U.S. stocks posted their sixth straight day of gains on Thursday as an encouraging profit forecast from United Parcel Service lifted transportation shares, though concerns about a rise in weekly jobless claims limited the market's advance.

Financial stocks weighed on the S&P 500 as they gave back some gains after Wednesday's strong rally.

UPS late Wednesday posted a first-quarter profit that was sharply above consensus and raised its profit outlook, becoming the latest bellwether to exceed expectations.

The stock rose 5.3 percent to $68.89 while rival shipper FedEx Corp gained 1.7 percent to $95.62. The Dow Jones Transportation Average <.DJT> climbed 1.7 percent, hitting a 52-week high in intraday trading.

New U.S. jobless claims unexpectedly soared last week due to applications delayed by the Easter holiday.

We continue to see better-than-expected numbers across a variety of sectors, which shows economic improvement, but ultimately we need to see good labor market data to confirm that the recovery is in place, said Channing Smith, vice president of Capital Advisors, Tulsa, Oklahoma.

Google Inc fell 4.6 percent to $568 in extended trading after reporting its first-quarter results. The stock rose 1.1 percent in anticipation of the results to close at $595.30 and is up about 5 percent this week.

All the metrics were good, Smith said. They just weren't good enough.

Also after the market close, Advanced Micro Devices Inc reported first-quarter revenue that beat expectations, sending the stock up 0.9 percent to $10.25 after the bell.

The Dow Jones industrial average <.DJI> rose 21.46 points, or 0.19 percent, to end at 11,144.57. The Standard & Poor's 500 Index <.SPX> edged up 1.02 points, or 0.08 percent, to 1,211.67. The Nasdaq Composite Index <.IXIC> gained 10.83 points, or 0.43 percent, to close at 2,515.69.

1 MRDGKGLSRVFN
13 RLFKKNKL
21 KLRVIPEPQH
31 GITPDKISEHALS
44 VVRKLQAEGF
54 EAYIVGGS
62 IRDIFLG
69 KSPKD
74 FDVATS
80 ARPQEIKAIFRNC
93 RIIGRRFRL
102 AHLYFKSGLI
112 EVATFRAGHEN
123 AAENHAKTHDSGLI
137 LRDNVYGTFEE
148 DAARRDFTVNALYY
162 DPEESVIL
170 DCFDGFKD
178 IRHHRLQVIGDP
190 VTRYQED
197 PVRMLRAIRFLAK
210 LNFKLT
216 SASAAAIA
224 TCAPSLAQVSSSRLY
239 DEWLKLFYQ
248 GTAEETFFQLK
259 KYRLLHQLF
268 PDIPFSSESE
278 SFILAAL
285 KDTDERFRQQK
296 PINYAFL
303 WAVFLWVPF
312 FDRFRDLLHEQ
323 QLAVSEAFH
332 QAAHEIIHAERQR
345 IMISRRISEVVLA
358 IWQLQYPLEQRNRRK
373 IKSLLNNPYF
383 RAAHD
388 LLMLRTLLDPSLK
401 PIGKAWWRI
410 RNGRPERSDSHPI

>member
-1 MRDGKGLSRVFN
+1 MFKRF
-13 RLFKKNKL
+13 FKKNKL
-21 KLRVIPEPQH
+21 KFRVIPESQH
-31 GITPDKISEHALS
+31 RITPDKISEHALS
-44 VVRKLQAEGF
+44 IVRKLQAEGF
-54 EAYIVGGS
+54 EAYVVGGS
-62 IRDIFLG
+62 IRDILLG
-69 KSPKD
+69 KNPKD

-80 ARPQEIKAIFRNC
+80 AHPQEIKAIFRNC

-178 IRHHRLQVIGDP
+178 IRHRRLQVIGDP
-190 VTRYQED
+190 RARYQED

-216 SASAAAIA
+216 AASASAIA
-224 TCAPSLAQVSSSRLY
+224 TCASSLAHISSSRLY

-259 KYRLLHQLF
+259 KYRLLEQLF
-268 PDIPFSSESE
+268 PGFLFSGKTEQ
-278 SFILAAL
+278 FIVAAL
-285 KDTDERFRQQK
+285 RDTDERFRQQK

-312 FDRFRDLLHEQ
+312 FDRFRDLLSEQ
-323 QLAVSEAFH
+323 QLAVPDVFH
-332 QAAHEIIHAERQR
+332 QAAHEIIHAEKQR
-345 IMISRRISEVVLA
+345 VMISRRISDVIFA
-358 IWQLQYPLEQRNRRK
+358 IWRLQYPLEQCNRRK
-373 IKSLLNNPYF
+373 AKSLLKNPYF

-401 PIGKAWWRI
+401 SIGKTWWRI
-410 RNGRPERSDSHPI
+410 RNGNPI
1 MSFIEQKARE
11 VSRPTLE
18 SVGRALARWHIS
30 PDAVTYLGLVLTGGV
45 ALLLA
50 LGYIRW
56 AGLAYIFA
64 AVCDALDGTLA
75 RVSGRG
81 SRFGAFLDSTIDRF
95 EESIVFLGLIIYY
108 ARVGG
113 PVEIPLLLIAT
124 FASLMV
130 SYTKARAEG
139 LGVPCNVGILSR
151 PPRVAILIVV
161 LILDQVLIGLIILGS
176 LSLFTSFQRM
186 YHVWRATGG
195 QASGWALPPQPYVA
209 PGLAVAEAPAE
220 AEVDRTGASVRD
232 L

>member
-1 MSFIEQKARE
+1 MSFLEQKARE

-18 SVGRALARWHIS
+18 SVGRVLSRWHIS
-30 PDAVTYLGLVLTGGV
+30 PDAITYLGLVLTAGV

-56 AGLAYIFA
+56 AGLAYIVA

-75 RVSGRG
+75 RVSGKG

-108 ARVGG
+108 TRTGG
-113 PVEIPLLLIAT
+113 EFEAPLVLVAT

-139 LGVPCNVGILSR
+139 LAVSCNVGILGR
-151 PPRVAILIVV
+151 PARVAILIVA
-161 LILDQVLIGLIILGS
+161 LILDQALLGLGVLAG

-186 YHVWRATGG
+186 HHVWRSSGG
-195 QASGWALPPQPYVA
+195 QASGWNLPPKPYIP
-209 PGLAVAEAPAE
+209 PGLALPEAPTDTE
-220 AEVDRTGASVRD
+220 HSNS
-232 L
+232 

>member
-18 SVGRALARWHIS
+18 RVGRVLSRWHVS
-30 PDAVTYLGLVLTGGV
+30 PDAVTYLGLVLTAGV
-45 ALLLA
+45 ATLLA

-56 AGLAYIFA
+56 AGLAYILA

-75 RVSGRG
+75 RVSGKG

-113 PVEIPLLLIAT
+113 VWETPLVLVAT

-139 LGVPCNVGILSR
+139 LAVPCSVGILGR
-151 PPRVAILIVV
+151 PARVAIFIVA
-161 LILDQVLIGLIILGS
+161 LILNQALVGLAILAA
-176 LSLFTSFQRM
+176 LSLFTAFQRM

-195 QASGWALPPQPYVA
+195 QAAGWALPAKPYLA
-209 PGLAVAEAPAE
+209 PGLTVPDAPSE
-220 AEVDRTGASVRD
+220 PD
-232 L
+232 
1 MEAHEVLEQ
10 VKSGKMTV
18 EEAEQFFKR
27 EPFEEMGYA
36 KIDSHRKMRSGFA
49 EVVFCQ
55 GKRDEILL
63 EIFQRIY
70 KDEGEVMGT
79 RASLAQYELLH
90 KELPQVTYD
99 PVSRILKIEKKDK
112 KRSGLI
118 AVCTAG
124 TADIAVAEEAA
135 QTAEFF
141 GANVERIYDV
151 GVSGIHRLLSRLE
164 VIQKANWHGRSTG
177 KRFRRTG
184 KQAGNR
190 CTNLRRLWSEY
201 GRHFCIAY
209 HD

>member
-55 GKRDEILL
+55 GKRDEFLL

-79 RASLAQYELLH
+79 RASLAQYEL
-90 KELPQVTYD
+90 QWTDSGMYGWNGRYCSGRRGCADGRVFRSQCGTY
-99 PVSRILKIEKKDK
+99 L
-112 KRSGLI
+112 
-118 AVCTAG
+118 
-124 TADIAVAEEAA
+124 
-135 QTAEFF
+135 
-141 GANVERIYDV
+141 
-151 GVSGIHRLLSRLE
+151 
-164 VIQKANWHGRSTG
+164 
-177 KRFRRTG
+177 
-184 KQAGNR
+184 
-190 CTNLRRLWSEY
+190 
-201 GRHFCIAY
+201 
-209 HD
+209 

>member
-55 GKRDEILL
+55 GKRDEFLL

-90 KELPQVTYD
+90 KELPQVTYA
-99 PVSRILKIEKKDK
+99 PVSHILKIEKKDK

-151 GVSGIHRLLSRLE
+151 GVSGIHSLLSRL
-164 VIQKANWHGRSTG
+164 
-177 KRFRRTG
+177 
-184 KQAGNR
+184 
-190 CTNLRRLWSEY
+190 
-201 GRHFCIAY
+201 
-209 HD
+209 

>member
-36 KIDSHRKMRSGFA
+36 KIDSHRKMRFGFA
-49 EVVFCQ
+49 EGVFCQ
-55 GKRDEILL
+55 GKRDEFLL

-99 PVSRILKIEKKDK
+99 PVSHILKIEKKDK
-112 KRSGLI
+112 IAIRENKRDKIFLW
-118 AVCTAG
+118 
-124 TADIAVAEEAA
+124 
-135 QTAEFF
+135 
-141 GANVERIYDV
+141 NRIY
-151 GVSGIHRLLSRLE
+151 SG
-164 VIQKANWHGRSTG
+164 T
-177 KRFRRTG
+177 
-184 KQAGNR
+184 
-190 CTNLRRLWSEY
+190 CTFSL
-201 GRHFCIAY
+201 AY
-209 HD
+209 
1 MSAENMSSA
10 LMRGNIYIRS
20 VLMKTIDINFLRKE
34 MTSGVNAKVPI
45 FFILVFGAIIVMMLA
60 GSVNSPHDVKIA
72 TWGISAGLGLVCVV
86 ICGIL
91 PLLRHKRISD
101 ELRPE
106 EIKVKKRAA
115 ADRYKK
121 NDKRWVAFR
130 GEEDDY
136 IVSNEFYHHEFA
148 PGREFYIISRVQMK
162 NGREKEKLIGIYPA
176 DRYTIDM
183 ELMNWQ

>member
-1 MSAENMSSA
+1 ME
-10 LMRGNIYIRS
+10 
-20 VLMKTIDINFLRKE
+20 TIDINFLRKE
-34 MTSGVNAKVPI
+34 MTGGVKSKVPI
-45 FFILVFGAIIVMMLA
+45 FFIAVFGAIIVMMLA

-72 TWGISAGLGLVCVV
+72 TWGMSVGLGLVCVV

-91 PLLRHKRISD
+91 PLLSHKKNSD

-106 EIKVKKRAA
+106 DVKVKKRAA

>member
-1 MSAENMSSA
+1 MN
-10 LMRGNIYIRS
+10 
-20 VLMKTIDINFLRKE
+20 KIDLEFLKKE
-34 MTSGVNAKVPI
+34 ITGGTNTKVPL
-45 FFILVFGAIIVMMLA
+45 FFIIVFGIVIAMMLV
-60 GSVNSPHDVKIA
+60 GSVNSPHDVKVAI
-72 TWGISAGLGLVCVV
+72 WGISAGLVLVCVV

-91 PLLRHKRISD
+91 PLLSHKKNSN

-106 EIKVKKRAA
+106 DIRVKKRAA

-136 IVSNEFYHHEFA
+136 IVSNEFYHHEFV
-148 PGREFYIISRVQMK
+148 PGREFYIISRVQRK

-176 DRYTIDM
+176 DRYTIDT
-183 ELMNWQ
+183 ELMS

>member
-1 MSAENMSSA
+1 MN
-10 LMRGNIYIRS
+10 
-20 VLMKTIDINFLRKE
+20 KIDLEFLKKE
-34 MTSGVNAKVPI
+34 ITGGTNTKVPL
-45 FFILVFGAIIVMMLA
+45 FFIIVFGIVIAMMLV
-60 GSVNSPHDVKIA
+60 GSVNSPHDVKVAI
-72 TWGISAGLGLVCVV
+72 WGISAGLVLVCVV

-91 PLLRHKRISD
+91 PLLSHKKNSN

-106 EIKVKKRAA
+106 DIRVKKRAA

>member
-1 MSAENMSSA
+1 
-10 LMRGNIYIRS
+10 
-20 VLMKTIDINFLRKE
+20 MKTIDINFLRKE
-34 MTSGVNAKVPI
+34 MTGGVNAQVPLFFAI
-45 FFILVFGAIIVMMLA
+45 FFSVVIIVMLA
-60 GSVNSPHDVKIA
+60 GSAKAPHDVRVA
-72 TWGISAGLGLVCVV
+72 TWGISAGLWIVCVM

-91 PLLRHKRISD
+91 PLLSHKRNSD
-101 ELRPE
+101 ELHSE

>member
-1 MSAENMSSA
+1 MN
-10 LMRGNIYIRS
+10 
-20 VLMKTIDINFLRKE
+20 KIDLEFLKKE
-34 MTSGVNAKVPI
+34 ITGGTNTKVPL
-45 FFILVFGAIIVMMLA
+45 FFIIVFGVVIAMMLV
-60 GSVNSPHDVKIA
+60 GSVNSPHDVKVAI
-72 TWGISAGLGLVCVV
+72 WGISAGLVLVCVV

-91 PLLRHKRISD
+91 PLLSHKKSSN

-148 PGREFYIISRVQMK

Earlier, the S&P 500 touched an intraday high at 1,213.92, its highest in 19 months. The Dow also reached a 19-month intraday high at 11,154.55 earlier in the session.


Citigroup was the most actively traded name on the Big Board, losing 2.4 percent to $4.81. According to NYSE Euronext data, nearly 1.5 billion shares of Citigroup changed hands on the New York Stock Exchange -- or 25 percent of the day's 5.995 billion shares traded. Citigroup is set to report quarterly results on Monday.

S&P 500 companies' quarterly earnings are forecast to rise 38.2 percent from a year ago, slightly better than the 36.6 percent increase forecast on April 1, according to Thomson Reuters data.

Worries that debt-plagued Greece was ready to use an emergency bailout package weighed on sentiment earlier in the day, but the S&P 500 remained well above the key 1,200 mark and the Dow above 11,000. The recent break above those levels was the first time since September 2008.

The next key resistance level is 1,214 on the S&P 500, just shy of the 61.8 Fibonnaci retracement from the all-time high reached in October 2007 to the multi-year low reached in March 2009.

In other data released on Thursday, the Philadelphia Federal Reserve Bank's business activity index rose slightly more than expected in April, while the New York Federal Reserve's Empire State manufacturing index rose to a six-month high.

Analysts have been more optimistic about the U.S. stock market's performance for the year. On Thursday, Bank of America-Merrill Lynch raised its year-end target for the S&P 500 to 1,300 from 1,275.

About 10.16 billion shares traded on the New York Stock Exchange, the American Stock Exchange and Nasdaq, above last year's estimated daily average of 9.65 billion.

Decliners slightly outnumbered advancers on the New York Stock Exchange by a ratio of about 8 to 7, while on the Nasdaq, about five stocks rose for every four that fell.

(Reporting by Ryan Vlastelica; Additional reporting by Leah Schnurr; Editing by Jan Paschal)